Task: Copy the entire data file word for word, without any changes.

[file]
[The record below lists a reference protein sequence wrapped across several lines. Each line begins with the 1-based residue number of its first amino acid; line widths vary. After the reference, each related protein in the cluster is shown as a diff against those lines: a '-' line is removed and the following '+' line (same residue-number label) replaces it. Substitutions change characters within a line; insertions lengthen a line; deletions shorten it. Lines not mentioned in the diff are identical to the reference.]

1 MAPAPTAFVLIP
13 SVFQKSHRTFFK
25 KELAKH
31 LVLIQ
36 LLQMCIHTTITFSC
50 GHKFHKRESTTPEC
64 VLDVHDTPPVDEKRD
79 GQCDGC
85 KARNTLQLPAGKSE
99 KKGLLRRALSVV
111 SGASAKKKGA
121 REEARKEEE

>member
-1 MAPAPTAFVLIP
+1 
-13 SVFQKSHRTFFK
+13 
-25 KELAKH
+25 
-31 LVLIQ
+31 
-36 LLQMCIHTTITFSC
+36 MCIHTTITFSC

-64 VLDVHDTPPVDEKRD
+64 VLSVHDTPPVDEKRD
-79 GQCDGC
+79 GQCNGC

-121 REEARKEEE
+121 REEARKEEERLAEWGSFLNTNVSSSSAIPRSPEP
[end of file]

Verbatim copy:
[The record below lists a reference protein sequence wrapped across several lines. Each line begins with the 1-based residue number of its first amino acid; line widths vary. After the reference, each related protein in the cluster is shown as a diff against those lines: a '-' line is removed and the following '+' line (same residue-number label) replaces it. Substitutions change characters within a line; insertions lengthen a line; deletions shorten it. Lines not mentioned in the diff are identical to the reference.]

1 MAPAPTAFVLIP
13 SVFQKSHRTFFK
25 KELAKH
31 LVLIQ
36 LLQMCIHTTITFSC
50 GHKFHKRESTTPEC
64 VLDVHDTPPVDEKRD
79 GQCDGC
85 KARNTLQLPAGKSE
99 KKGLLRRALSVV
111 SGASAKKKGA
121 REEARKEEE

>member
-1 MAPAPTAFVLIP
+1 
-13 SVFQKSHRTFFK
+13 
-25 KELAKH
+25 
-31 LVLIQ
+31 
-36 LLQMCIHTTITFSC
+36 MCIHTTITFSC

-64 VLDVHDTPPVDEKRD
+64 VLSVHDTPPVDEKRD
-79 GQCDGC
+79 GQCNGC

-121 REEARKEEE
+121 REEARKEEERLAEWGSFLNTNVSSSSAIPRSPEP